As John Glen wrote on this site yesterday, our education system is pluriform: “we now have free schools, faith schools, academies, University Technical Colleges, comprehensives, studio schools, and City Technology Colleges”.  It has become more so over time.  Tony Blair allowed more school specialisation.  Michael Gove developed his academies idea, and introduced free schools.

This is the context in which to place Theresa May’s support for lifting the ban that Blair introduced on new grammar schools.  There are good reasons not to want to return to the sheep-and-goats system that existed before comprehensivisation (an ugly word for an ugly thing).  Those who wish to do so are confusing selection with the eleven plus: the two may overlap, but they aren’t identical.  There are big questions about its fairness as a test.  And, in any event, eleven is a young age to use as a norm for separating pupils into academic and non-academic streams.

During the last Parliament, Welsh Conservatives supported a process leading to selection at 14, based on the preferences of the child and parents in the light of recommendations from teachers.  This would be a more sensible route for people who want grammar schools in their areas to take, and whether an area has them or not should be a local decision.  The best model for new ones would be for them that draw widely in their recruitment of pupils, which would minimise the danger of local sink schools, and aim in particular to admit bright pupils from poorer backgrounds who get a raw deal from the present system.  They would be ConservativeHome has called “meritocracy schools”.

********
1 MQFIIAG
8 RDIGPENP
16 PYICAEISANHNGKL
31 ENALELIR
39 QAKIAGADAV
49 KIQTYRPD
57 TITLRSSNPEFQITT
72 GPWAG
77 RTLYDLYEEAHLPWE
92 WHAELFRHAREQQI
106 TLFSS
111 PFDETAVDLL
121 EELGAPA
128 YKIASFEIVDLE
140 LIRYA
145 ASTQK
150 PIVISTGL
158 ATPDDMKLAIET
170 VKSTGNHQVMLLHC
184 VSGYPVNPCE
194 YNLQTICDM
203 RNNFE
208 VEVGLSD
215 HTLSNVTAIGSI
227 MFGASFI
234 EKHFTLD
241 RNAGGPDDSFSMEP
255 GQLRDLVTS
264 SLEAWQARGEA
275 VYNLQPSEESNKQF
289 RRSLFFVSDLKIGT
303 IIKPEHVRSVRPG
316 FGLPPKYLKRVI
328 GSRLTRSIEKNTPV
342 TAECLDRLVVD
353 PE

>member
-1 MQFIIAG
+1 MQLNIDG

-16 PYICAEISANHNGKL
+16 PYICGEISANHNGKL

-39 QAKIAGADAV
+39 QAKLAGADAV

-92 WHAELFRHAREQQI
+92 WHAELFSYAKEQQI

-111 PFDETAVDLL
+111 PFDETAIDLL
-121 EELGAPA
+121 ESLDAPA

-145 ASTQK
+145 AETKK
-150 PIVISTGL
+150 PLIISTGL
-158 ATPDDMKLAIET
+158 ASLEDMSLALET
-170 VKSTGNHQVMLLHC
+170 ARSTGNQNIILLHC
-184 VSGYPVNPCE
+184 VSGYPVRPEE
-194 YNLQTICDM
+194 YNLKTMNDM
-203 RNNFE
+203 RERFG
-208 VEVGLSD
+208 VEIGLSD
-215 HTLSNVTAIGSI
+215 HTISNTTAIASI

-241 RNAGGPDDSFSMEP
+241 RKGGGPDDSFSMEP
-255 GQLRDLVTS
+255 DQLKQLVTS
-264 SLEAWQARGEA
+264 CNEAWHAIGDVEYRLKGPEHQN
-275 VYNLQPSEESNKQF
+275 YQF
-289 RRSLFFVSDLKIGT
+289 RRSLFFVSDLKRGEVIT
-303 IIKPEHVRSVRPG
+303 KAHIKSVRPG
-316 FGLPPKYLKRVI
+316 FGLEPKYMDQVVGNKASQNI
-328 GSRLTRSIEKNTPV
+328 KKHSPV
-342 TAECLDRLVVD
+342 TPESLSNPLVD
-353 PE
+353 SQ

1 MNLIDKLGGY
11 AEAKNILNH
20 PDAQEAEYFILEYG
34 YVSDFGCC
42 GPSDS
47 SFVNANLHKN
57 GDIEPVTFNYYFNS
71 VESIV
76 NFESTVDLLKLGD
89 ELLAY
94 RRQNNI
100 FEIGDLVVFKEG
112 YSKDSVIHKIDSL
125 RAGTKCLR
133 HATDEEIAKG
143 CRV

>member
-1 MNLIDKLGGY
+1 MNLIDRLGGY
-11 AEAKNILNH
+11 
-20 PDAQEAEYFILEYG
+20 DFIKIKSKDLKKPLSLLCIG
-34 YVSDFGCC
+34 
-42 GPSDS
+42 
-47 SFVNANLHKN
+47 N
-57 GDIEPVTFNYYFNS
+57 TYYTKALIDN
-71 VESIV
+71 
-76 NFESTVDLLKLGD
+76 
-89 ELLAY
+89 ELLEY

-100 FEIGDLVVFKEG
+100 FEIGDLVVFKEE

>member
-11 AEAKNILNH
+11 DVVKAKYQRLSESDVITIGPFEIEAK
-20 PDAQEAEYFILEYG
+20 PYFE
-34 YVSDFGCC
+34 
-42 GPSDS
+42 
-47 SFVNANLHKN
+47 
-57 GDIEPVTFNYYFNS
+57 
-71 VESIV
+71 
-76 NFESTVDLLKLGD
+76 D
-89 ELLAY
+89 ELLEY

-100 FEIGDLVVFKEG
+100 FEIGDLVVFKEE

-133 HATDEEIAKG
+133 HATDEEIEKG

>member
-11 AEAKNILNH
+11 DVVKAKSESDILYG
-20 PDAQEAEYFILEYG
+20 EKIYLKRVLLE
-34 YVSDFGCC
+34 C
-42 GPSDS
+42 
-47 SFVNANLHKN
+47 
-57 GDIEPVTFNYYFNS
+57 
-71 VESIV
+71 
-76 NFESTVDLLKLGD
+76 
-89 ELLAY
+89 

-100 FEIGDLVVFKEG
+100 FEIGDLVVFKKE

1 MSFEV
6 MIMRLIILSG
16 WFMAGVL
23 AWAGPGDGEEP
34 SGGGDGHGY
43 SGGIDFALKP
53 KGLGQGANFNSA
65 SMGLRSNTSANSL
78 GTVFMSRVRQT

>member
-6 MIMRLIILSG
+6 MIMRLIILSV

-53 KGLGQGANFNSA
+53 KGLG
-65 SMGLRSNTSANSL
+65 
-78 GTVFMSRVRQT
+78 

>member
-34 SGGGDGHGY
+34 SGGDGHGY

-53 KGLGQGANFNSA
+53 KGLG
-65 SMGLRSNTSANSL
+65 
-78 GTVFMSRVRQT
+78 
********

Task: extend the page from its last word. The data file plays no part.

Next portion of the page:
Glen’s article was the fifth guest article on grammar schools that this site has run in scarcely more than a month.  All of them have something valuable to say.  Some of them have not supported more selective schools – or have at least expressed reservations about the idea.  But, either way, this profusion of articles is a sign of the interest that grammars excite within the Conservative family.  We were offered another only yesterday.  Another Conservative MP also wants to write on the subject.  By contrast, the editors aren’t swamped with offerings of pieces about the merits and demerits of opening new technical schools.

But, in the mixed system that now exists, having good technical schools is just as important as having good selective schools: arguably more so, since the former have so often been neglected.  The failure of Butler’s tripartite system to develop the technical colleges it envisaged is a matter of Tory legend – and of fact.  This reflected a deep bias in the commanding heights of our culture for the academic over the vocational.  Little wonder that over half a century on we have some of the best Universities in the world, but lag behind many other countries on skills.

ConservativeHome has argued for a major resource shift to vocational education, and a succession of Ministers have worked hard to improve and extend apprenticeships.  One model for the future is the University Technical Colleges that Glen mentioned yesterday – the network of schools set up by Kenneth Baker, once Margaret Thatcher’s Education Secretary.

These UTCs provide vocational training for nearly 10,000 pupils who, as a recent report for the Financial Times put it, “find the standard curriculum a poor fit for their proclivities and ambitions….at Sheffield’s UTC, boys and girls of startling maturity are learning robotics from a technician seconded here by Siemens, in a mini-factory sponsored by Festo. The subjects may be hard – maths, physics and engineering – but in the lab they have a clear, practical use.”

We need more of such projects, and more debate about them in the Conservative family, than we get at present – amidst a mixed system in which academies will remain the norm.